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Alana Roberts

Former Slot Supervisor Investigated in Thefts

8 March 2004

The Plaza hotel-casino has filed a civil lawsuit and the Nevada Gaming Control Board is pursuing criminal charges against a former slot shift supervisor for allegedly falsifying $125,000 in jackpot tickets.

The casino filed the lawsuit against Erik M. Allen on Wednesday in Clark County District Court, alleging he falsified jackpot tickets for slot machines beginning in January 2003 until he was caught and terminated in December. The lawsuit accuses Allen of fraud, conversion and unjust enrichment.

Allen admitted to taking the money in a voluntary statement to the Control Board, the lawsuit said. In the hand-written statement filed on Dec. 4, 2003, Allen promised to pay the money back.

"On or about in the month of January, I began solely falsifying jackpot tickets. For a year now, I probably have taken over $100,000 dollars. I don't know why I did it, I just did and I am truly sorry for the crime I have committed. I would like to pay back every cent ... I want to cooperate fully to help in the investigation," Allen said in the statement.

Allen declined to comment on the suit.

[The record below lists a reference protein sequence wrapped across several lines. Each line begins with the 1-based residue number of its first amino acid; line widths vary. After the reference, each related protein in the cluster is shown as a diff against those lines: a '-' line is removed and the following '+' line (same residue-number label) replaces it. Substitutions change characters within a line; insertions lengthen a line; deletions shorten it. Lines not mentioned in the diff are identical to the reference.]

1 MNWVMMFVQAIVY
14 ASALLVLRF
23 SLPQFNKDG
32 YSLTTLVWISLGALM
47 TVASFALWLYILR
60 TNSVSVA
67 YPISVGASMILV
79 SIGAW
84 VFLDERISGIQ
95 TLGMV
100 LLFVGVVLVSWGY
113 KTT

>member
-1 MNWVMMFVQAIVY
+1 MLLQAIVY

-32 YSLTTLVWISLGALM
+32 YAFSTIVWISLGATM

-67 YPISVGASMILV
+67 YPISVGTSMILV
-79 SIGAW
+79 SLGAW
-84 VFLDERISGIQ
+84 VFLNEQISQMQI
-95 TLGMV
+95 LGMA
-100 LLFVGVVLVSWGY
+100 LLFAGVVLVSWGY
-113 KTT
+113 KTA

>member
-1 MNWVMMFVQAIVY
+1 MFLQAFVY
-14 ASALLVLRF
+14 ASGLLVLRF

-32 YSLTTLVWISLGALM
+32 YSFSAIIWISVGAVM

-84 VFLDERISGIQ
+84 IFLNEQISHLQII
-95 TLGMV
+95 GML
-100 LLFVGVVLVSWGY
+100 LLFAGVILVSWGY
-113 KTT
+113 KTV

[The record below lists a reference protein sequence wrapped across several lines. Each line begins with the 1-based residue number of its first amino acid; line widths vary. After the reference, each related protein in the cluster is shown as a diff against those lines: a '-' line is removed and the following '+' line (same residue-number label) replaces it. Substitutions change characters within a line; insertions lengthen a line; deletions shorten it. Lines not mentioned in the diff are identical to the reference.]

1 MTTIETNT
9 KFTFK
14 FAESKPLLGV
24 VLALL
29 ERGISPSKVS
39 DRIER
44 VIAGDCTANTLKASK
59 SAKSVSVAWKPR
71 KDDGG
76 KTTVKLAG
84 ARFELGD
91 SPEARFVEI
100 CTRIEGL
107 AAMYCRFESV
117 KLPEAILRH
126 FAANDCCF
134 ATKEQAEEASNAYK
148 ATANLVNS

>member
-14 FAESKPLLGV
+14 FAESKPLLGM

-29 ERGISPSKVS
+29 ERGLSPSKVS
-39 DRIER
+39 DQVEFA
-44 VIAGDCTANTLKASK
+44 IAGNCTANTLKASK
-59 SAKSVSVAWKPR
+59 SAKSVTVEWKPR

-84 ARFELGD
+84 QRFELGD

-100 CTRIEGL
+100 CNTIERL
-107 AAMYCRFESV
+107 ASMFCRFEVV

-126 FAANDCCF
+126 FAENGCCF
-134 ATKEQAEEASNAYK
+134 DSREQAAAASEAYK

Although Allen admitted to taking the money and promised to pay it back, the Control Board is pursuing criminal charges with the Clark County district attorney's office, Keith Copher, chief of enforcement of the Control Board, said.

"Any time you're taking in the hundreds of thousands of dollars area you're talking quite a bit of money," Copher said.

No criminal charges have yet been filed against Allen.

Ike Lawrence Epstein, an attorney for the Plaza, said casino officials became suspicious and conducted their own investigation before turning over the information to the Control Board, which also conducted an investigation.

"There was an inordinate number of manual overrides for jackpots on the system," Epstein said.

"All of the machines are networked. If you have a jackpot on one of the machines, it will print up a ticket. The slot floor person can override that if there's a mistake. There was a large number of overrides for this particular employee and that's what tipped them," Epstein said.